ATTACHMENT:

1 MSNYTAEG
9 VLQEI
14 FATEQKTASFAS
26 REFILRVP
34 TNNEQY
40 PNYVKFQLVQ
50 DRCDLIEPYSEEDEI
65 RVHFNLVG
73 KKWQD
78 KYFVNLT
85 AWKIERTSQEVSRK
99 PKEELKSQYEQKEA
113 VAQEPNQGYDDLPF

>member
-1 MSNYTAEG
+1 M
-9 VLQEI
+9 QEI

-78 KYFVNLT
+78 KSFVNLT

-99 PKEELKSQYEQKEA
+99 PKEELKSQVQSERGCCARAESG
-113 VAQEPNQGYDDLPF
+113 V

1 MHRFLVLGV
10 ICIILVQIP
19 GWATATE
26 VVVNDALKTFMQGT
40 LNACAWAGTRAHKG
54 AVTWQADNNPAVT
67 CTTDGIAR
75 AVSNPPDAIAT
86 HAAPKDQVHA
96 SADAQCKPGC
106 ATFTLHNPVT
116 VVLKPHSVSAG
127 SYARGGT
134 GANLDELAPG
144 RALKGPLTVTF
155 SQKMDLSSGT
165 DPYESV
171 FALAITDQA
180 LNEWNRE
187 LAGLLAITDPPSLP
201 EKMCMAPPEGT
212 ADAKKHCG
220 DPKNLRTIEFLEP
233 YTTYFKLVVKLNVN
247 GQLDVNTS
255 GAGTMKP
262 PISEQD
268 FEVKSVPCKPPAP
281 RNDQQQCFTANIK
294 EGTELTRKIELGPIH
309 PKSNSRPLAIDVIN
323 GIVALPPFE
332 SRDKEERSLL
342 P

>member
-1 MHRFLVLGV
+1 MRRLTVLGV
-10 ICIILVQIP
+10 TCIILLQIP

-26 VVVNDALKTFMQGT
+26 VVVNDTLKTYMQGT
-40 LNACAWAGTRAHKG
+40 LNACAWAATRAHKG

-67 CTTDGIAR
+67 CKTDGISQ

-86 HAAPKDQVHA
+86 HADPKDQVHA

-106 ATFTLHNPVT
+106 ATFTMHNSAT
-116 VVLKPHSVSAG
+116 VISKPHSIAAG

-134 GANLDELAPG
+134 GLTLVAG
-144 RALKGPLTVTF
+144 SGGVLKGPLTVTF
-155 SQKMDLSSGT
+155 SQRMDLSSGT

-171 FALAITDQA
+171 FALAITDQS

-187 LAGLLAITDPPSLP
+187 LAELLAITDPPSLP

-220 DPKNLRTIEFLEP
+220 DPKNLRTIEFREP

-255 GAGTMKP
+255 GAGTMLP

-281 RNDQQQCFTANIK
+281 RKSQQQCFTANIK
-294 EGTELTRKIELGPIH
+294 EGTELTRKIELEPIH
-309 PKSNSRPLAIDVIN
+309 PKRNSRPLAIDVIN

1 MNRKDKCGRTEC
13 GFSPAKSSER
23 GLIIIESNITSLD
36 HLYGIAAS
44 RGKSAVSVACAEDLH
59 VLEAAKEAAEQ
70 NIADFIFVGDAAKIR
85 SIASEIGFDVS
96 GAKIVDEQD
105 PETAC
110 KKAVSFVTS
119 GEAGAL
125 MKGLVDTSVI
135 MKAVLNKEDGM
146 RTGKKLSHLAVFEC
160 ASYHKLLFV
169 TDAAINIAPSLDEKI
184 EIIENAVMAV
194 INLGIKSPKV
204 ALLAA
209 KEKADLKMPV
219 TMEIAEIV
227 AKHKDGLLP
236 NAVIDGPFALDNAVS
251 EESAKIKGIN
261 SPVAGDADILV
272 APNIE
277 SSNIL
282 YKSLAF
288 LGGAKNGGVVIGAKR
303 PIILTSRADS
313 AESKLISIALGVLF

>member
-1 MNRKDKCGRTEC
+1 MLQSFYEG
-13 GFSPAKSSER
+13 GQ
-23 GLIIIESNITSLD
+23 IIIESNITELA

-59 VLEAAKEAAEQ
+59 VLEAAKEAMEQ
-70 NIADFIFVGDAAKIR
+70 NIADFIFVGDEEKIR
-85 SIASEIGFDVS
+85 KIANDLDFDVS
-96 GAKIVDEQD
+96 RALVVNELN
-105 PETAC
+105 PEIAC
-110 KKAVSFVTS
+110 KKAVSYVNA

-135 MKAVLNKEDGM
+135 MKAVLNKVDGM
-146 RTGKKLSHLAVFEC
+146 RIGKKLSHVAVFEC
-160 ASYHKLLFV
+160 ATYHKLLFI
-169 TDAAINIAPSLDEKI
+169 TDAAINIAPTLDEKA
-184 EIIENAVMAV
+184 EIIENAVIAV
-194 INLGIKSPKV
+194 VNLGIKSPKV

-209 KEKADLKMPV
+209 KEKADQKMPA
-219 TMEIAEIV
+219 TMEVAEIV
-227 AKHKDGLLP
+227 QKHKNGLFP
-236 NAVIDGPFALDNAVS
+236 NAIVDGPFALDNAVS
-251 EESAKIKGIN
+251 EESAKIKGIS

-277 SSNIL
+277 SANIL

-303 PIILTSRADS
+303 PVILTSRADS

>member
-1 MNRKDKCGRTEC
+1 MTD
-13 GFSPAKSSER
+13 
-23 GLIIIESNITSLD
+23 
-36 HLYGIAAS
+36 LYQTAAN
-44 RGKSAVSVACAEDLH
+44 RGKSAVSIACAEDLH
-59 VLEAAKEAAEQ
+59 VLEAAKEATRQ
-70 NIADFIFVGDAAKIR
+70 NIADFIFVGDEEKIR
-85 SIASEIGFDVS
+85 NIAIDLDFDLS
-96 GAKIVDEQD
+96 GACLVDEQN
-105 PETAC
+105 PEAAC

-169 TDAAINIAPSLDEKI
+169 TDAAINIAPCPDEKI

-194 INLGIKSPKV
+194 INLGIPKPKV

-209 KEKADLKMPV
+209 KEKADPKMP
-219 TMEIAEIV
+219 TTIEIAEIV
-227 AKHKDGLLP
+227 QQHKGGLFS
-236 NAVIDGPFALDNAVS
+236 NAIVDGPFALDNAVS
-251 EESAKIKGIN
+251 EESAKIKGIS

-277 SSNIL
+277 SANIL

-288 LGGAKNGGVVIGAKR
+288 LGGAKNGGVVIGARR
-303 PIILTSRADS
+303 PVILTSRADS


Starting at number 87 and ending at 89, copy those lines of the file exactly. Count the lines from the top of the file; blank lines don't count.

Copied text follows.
+220 DPKNLRTIEFREP

-255 GAGTMKP
+255 GAGTMLP